People who know the advertising business have written articles wondering whether the format is tired. Well, I’m too tired to know about those finer details but I do like it. Then again my critical faculties are impaired these days.
Because it has a small child being adorable and a big cuddly monster. I find it very hard to watch children being cute now without tearing up (as in getting tearful, not wrecking the gaff).
My brain, which might one minute be all clinical and cynical and say things like “Brexit will be a mess due to a lack of appreciation of the complexity of bilateral trade agreements”, melts into a “AHWUDJAWUDJA-LOOOKK THE LITTLE BOY HAS A MONSTER UNDER HIS BED WUDJA WUDJA”.
Seriously if you’re producing culture and you even just hint at a storyline involving a child realising we can’t play with our teddies forever but we retain them in our memory, I will be hurling my money at you.
Here’s a brief synopsis of the ad: “An adorable little boy befriends the monster under his bed, now buy stuff in John Lewis.” The message is a trifle irresponsible as it doesn’t contain any caveats about approaching monsters but I’ll let that slide.
There’s a lot of pressure on the John Lewis ad every year. It’s apparently a standard milestone of Christmas.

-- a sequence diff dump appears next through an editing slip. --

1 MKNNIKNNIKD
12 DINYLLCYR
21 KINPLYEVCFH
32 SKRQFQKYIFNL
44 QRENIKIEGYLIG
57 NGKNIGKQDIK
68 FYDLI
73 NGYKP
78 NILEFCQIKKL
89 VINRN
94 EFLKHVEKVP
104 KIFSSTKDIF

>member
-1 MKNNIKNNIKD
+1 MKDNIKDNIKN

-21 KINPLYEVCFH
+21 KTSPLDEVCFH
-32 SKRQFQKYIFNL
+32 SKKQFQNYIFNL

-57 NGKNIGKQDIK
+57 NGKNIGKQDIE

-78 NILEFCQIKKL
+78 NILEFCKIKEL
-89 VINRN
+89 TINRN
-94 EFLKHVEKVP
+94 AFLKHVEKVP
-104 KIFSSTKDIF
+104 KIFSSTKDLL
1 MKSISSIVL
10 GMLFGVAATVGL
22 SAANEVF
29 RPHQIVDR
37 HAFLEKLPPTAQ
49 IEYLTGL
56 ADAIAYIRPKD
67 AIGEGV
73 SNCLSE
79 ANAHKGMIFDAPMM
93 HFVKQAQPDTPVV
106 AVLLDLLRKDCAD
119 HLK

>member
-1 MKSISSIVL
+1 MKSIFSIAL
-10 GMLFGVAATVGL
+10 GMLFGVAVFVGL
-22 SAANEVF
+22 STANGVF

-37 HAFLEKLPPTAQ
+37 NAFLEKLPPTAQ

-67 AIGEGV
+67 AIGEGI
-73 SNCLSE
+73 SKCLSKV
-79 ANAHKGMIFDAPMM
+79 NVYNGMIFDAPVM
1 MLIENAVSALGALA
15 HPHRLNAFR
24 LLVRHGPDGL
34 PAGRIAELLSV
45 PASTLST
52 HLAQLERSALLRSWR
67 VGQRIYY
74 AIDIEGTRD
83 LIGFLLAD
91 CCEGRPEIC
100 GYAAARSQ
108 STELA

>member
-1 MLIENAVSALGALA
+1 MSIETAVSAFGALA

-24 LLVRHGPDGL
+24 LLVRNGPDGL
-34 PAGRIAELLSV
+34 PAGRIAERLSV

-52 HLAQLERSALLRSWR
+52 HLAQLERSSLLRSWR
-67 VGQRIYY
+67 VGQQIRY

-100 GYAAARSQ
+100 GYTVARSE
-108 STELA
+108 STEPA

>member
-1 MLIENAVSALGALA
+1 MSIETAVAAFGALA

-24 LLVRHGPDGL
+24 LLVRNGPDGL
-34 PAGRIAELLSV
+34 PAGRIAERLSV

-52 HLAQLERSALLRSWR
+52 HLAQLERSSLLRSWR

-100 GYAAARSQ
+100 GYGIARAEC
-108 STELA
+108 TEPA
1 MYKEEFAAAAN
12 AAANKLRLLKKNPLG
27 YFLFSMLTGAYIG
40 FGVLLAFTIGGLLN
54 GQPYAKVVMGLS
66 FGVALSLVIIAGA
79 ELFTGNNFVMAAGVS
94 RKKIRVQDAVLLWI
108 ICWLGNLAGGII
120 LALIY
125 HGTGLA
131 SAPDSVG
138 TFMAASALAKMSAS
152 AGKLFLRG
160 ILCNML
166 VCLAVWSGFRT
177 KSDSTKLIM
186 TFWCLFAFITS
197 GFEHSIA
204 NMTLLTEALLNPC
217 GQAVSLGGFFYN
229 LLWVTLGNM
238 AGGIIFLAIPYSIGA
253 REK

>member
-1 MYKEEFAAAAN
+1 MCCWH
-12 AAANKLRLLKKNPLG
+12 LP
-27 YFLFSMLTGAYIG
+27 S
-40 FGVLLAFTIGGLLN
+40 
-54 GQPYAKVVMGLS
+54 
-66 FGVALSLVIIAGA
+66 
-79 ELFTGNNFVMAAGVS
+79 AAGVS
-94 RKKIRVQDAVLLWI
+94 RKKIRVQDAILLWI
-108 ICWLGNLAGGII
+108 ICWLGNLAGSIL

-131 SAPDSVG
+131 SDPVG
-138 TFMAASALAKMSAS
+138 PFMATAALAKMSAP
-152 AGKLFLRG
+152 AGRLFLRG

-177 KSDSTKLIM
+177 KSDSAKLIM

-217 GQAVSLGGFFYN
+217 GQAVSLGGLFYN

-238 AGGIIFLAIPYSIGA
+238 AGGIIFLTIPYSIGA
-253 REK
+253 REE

There are other milestones — the ESB ad where the fella from TV3 gets off a train where the doors open outwards, the Toy Show, and someone saying it’s getting earlier every year.
So John Lewis had has an important place in the pantheon and there is a lot of criticism regardless of whether it’s good or not.
And I have to add my beef. It’s the song. Now, there’s nothing wrong with it the song. Quite the opposite, in fact.
‘Golden Slumbers’ is part of the medley on Side 2 of Abbey Road. It’s one of the most beautiful songs I’ve ever heard. It’s the one I sing in my daydreams as I get through to the final of X factor. (Now in the over-35s section).
But I didn’t authorise its release. It was probably just me and a few hundred million other Beatles fans who loved it before me. But now it’s been released unto the masses. It’ll be on X Factor after 100 versions of ‘Hallelujah’, ‘Fields of Barley’, and ‘Summertime’.
What an odd reaction. The need to hoard culture from others. I have to come to the inevitable conclusion — I must be a bit of a knob. I want to be the one to play it for you and then watch your reaction and then hear you say, “Thank you for introducing me to this Colm. You are a great human being.”
It’s not even as if I can even keep up with what’s cool and new. With the recent doubling of our house workforce and the hiring of two new trainees in the last two years who will require on-the-job training for decades, my cool days are over.
I’m not out in tiny clubs listening to music that’s so new it hasn’t been written yet, just me standing watching the band think it at me. All I know is that Dora the Explorer’s friend Boots likes bananas.
And yet, still I felt a pang as another song escapes out of my clutches. I’ll just watch it on YouTube now and read comments of the people who heard it for the first time from the John lewis ad. Disgusted.
I can’t be the only one who feels this way. If you hear other people saying something similar, please do remember where you heard it first.